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Saga - Trust CD (album) cover




Crossover Prog

3.80 | 170 ratings

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Prog Reviewer
4 stars "Scratching the surface. You better come up for air. A new experience to get you there."

Saga was another one of those bands I had only marginal interest in that appeared on late night music video TV. The chorus of the song was catchy and memorable, but like Yes, Genesis, Glass Tiger and a few other bands that were not despicable pop bands like Culture Club and Wham, Saga was actually just a mild respite from top forty pop drivel while I waited for a new video by Accept, Scorpions, Iron Maiden, or any other metal band that might have a video slotted in just before the closing credits of the show. So, I was very surprised to learn on PA that Saga was not only a distinguished neo-prog/crossover prog band with a long history but also the guys were fellow Canuckleheads (Canadians).

It's always a challenge when picking up a band for the first time to choose the album that is going to be worth the money and get me interested in the band. I read the reviews on PA, check out samples on Amazon and iTunes if possible, or go to YouTube, and then make my choice. For Saga I decided the album that would most suit my taste was this one: 'Trust'.

Have you ever seen the Australian comedy movie 'Strictly Ballroom'? A young hot shot dancer with some fancy steps wants to turn the ultra conservative Ballroom Dance Association around. He hooks up with an unknown Spanish immigrant woman whose father teaches them how to dance the Pasa Doble. The result is this couple add something completely new and unheard of to ballroom dance, shocking some while thrilling others.

'Trust' reminded me of that movie because regarding the song length and structure, this album looks by all means to be a traditional rock album: 4 to 5-minute long songs, verse- chorus-verse-chorus, etc. But the music is like the fancy steps in the Aussie flick. Keyboards dance with neo-prog flair all over the album while guitar with hard rock and even metal sensibilities takes turns with the keyboards to show off fancy finger steps. Though the drumming is not exceptional and the bass nothing outstanding, the music on this album is as good as any bona fide neo-prog or even symphonic prog band might produce. It's just shorter and often quicker, licks and tricks darting in and out of the song like a bat out of hell hunting locusts. There's a wonderful duel and duality between the keyboards and the guitar, and vocalist Michael Sadler's voice holds the songs together with liquid smoothness. It sounds like commercial rock, but with something that goes beyond your top forty rock output.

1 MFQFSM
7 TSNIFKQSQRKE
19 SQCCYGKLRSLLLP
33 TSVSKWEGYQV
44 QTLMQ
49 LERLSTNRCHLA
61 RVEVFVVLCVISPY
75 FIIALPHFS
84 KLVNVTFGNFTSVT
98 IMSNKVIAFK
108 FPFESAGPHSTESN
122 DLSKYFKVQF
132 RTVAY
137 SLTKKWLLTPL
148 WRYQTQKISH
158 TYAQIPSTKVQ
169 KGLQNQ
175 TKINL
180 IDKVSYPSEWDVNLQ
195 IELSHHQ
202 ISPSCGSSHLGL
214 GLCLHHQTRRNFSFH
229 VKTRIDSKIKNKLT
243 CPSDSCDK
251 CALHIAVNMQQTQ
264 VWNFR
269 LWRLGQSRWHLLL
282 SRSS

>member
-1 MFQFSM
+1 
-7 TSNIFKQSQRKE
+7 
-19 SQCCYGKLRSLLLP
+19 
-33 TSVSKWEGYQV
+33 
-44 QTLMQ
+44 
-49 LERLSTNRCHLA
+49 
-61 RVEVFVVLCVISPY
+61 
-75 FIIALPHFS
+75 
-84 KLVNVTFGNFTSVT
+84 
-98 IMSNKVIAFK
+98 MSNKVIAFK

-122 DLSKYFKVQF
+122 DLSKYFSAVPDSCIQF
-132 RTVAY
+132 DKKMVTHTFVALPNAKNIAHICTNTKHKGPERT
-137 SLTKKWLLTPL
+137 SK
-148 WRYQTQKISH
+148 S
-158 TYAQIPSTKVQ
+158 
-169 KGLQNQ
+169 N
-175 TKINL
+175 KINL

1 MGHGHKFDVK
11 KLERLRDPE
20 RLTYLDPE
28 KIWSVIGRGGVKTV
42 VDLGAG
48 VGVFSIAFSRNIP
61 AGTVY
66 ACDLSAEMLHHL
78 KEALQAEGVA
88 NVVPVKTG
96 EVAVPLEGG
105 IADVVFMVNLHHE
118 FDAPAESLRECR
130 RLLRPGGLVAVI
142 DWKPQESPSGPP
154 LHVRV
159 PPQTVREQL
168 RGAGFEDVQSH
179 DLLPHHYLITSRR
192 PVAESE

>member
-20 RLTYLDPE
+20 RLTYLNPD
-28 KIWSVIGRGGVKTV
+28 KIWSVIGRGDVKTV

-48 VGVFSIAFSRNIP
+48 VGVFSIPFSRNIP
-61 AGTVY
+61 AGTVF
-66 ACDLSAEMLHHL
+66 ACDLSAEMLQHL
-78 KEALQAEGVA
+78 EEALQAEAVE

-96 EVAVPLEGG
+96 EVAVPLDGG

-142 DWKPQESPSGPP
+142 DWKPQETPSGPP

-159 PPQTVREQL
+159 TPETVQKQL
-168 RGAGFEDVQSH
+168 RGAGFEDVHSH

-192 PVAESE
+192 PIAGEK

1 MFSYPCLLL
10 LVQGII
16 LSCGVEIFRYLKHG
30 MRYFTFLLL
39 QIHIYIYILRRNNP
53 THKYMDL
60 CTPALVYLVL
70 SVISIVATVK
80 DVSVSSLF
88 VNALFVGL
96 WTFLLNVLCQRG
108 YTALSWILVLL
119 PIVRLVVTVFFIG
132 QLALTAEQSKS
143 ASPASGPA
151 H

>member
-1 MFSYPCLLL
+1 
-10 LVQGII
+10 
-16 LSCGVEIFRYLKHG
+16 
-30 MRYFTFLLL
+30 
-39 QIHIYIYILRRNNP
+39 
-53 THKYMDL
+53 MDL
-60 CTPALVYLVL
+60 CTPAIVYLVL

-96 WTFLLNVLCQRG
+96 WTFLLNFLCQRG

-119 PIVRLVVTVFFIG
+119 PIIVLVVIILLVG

I haven't yet picked out any non-interesting tracks, but the ones I enjoy the most right now are 'That's as Far as I'll Go,' 'Back to the Shadows,' 'I'm OK' (for the music), 'Time to Play,' and 'Trust'. But as I listen through the rest of the album for nearly the tenth time I still find I am enjoying most of the songs, usually for the music. What could have been an arena rock album is delightfully neo-prog in many ways. I am now looking at which of Saga's other albums will be worth purchasing. With 34 years and 22 albums of history, there's bound to be some great music to discover.

FragileKings | 4/5 |


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